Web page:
Arts, Entertainment & Media

Banksy, cover it up! Reviewing political public art.


Behind boards, the Banksy mural commenting on the treatment of refugees in the Calais camp the ‘jungle’. Opposite the French Embassy in London. Standing next to the boards is a security guard. Image: Harriet Onyett

Whether you view graffiti as art or vandalism it is clear that this mural is political activism.

The mural is the image of a young girl with the background of the French flag, reminiscent of the poster of Les Miserables.

There is an open can of CS gas (tear gas) at the girl’s feet and tears running down her face.

Banksy has taken credit for the mural.

The new piece appeared on Sunday 24th January, opposite the French Embassy in London’s Knightsbridge.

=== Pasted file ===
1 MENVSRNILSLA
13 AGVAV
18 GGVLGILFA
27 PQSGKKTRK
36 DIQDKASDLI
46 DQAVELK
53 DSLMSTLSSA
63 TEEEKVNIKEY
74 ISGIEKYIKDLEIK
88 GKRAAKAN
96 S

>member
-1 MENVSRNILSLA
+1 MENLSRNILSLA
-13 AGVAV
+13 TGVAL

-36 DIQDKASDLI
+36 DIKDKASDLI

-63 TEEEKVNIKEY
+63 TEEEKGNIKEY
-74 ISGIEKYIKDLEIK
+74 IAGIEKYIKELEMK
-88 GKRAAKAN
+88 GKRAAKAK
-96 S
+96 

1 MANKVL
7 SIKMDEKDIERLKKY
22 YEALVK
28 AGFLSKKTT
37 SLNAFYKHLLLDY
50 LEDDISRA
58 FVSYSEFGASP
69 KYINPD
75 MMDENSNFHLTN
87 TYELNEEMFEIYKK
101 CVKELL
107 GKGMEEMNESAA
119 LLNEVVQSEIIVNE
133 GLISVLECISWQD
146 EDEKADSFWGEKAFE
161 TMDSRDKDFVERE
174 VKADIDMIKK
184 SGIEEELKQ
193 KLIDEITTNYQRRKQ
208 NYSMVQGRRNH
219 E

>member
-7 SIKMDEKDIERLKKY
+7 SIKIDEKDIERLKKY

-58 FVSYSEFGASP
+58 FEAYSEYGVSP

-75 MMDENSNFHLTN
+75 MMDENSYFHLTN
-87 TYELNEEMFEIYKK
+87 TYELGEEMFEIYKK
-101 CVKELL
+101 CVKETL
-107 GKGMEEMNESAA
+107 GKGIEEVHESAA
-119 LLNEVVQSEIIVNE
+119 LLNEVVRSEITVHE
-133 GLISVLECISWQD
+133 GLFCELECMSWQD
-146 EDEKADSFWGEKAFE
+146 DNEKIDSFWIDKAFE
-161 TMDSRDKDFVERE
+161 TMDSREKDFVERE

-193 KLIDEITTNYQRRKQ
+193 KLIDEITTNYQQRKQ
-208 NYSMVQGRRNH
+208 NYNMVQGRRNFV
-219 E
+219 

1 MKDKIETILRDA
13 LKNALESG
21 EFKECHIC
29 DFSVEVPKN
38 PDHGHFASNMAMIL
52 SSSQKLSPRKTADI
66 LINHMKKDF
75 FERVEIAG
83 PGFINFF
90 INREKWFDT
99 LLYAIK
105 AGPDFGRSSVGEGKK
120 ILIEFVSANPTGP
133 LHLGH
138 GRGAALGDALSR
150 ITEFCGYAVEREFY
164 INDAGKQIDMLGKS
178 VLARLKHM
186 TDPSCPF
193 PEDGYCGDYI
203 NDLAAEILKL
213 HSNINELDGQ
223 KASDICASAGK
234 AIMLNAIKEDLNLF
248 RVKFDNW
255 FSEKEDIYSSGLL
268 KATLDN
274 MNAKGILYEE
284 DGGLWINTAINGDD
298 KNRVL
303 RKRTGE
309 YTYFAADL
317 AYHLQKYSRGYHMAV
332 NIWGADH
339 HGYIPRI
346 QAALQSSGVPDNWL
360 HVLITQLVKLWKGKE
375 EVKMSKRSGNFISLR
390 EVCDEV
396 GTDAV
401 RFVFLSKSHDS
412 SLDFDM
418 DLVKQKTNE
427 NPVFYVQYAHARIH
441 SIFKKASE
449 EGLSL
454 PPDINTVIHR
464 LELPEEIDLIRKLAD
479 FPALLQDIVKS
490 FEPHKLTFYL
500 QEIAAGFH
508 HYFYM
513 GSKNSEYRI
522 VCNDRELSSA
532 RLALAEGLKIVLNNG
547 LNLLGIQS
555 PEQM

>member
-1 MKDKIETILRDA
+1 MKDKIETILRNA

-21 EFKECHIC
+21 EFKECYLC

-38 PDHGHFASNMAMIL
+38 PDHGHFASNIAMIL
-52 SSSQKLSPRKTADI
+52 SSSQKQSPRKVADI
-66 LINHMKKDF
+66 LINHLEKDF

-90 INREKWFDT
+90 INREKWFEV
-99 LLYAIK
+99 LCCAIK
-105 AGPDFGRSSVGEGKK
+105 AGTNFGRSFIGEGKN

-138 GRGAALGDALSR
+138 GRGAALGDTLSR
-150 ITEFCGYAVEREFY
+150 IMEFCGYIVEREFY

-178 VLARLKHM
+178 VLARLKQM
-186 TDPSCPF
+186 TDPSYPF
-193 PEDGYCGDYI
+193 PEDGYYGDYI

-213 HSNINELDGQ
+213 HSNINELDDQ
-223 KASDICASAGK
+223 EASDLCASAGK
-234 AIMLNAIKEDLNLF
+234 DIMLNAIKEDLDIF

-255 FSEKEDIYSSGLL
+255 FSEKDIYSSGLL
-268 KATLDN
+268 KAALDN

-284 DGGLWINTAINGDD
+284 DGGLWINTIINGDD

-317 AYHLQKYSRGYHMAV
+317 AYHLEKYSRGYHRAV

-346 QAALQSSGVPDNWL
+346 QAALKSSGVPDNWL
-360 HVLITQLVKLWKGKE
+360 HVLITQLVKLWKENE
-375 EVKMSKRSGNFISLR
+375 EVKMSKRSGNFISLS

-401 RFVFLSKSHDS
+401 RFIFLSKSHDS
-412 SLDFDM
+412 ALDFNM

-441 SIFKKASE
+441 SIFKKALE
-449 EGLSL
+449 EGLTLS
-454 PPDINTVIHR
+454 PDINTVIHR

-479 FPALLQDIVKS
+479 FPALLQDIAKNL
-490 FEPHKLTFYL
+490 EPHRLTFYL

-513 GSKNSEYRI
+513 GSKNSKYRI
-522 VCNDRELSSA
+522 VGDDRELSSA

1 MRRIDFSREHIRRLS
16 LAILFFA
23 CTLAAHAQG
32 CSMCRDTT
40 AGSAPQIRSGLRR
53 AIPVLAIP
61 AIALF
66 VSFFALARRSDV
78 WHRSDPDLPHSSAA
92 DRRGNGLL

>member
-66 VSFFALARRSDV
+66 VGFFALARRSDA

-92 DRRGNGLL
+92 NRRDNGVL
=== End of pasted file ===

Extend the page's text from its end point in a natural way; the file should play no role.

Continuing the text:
After the construction crew working on the building failed to remove it with crowbars, it has now been covered up with plywood.



The French Embassy with the boarded mural and yellow jacketed security guard. Image: Harriet Onyett

I believe that there is a larger issue at play here to do with public art.

The mural was created with a political imperative in mind and within hours of the work being revealed it was covered.

This is not only a stiffling of artistic inspiration but also of political unrest within London.

It is the first piece of Banksy artwork to be interactive, it contained a QR code with a link to the below video of police using teargas at the French refugee camp known as ‘the jungle’:


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